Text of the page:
RENNES, France -- Infighting played a large role in the Peugeot family's loss of control of PSA/Peugeot-Citroen, industry watchers say.
After the death of family "strongman" Pierre Peugeot in 2002, discord among family members held back strategic decisions such as deepening ties with other automakers to enable the company to build up the scale necessary to survive in the modern industry.
"The structure of the Peugeot family's role in the company worked very well for a long time but when the family became divided, it became a negative influence," Bernard Jullien, director of the French think tank Gerpisa, told Automotive News Europe.
Many family members likely will be happy to cede control of the money-losing company for the possibility of getting a better return on their investments, Jullien said.
PSA today unveiled a 3 billion euro ($4.1 billion) capital increase in which China's Dongfeng Motor Group and the French state will each pay 800 million euros for 14 percent of the carmaker. The founding Peugeot family's holding will fall to 14 percent from its current 25 percent stake and 38 percent of voting rights, short of the one-third required to veto decisions.
The Dongfeng tie-up reflects the mood of many family members, especially the younger ones, who are not that interested in the automotive industry and wish to seek more opportunities outside of the sector, Jullien said.
The family has controlled the carmaker since its founding by French industrialist Armand Peugeot in the days of steam-powered cars in 1889, and through a bumpy merger with Citroen in 1975.
However, Jean-Louis Loubet, a professor at the University of Evry-Val d'Essonne and author of a book on the Peugeot dynasty, says the family hasn't had clear leadership in 10 years.
"The decision-making process used to be centralized in the hands of Pierre Peugeot, the family's strongman," Loubet told Bloomberg News. "Since his death in 2002, the family governance has become more collaborative."
Keeping family united
During his time as a member of PSA's management committee from 1972 to 1998 and as supervisory board chairman until his death in 2002 at age 70, Pierre Peugeot worked to keep the family united and the company independent. He refused to tie PSA with other groups through share exchanges, preferring to form ad hoc ventures on specific projects.
When Jean-Martin Folz, a protege of Pierre Peugeot, stepped down as PSA CEO in 2007 after 10 years at the helm, the family's divergent views on running the automaker became evident. Robert Peugeot, head of innovation at the company, sought the top job but his cousin, Thierry, blocked the move, arguing that tradition was to choose outside CEOs.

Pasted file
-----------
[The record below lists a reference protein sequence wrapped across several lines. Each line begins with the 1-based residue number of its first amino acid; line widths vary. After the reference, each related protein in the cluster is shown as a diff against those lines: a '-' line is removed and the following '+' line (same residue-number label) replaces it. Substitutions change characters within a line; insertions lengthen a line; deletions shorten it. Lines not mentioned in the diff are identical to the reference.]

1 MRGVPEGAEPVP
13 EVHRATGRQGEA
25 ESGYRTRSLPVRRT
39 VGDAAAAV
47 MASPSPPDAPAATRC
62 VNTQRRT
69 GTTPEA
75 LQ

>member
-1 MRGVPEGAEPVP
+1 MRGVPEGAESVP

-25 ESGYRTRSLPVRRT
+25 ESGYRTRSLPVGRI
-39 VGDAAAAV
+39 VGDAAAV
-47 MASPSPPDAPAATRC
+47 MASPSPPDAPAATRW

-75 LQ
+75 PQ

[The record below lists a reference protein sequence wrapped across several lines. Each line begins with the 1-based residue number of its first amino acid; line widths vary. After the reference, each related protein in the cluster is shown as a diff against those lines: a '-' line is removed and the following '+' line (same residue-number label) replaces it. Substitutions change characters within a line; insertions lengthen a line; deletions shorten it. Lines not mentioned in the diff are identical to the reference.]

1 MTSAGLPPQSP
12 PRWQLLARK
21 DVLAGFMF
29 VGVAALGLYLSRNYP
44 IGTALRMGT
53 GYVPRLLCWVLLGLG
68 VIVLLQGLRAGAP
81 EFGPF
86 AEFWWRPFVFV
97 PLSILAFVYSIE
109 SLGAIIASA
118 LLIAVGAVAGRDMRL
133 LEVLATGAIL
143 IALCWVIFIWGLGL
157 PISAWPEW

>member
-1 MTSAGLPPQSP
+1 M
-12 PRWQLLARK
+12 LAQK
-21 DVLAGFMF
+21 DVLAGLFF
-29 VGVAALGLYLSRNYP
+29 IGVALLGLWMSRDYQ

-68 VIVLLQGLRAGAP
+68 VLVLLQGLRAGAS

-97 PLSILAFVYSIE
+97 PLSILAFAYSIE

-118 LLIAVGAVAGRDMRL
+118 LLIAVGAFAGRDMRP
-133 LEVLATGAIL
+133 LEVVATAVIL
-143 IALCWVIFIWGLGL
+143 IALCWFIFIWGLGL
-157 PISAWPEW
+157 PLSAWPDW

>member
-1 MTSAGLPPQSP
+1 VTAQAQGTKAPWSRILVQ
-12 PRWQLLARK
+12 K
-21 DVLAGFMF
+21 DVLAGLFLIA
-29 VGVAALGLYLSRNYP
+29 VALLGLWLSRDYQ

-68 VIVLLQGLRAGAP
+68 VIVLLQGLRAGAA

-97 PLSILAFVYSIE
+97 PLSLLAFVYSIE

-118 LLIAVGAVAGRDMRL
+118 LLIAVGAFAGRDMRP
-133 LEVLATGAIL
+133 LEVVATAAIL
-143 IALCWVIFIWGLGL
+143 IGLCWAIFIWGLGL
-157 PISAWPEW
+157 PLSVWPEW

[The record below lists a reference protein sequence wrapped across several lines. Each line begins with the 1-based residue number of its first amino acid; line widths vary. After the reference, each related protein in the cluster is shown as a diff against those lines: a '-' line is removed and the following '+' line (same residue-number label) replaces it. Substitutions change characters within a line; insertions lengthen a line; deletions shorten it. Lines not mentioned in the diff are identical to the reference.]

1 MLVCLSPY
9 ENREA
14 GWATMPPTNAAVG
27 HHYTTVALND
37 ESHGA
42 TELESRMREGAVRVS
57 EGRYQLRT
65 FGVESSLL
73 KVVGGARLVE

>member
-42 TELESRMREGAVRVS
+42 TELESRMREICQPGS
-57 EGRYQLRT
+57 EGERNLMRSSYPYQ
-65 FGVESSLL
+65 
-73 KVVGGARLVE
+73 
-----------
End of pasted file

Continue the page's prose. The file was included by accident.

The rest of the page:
Since then, PSA has had two CEOs, neither with auto-industry experience. Christian Streiff, a former Airbus executive, lasted just over two years. Current CEO Philippe Varin is the former head of steelmaker Corus Group.
A main point of contention among family members centered on PSA's attempts to expand overseas, especially in China, as it sought to compensate for its eroding margins and sales in Europe.
The Peugeot family's and PSA's missteps prevented the automaker from expanding fast enough overseas to effectively compensate for its big losses in Europe, in contrast to French rival Renault's relative success in international markets, Gaetan Toulemonde, an analyst for Deutsche Bank, said. "PSA's international strategy is clearly a failure," he said.
BMW, Toyota ties
Under Peugeot family control, PSA has been slow to adapt to competitive threats and missed opportunities to deepen partnerships with BMW, Toyota and Mitsubishi Motors, insiders say.
Now PSA has been forced to take Dongfeng on board as a stakeholder after car sales in PSA's crisis-hit European home market plunged in the past few years. Robert Peugeot, head of the FFP family holding, and PSA CEO Varin, pushed through the Dongfeng deal, defeating Thierry Peugeot, PSA board chairman, who wanted to attempt to raise capital through the markets without bringing in new stakeholders.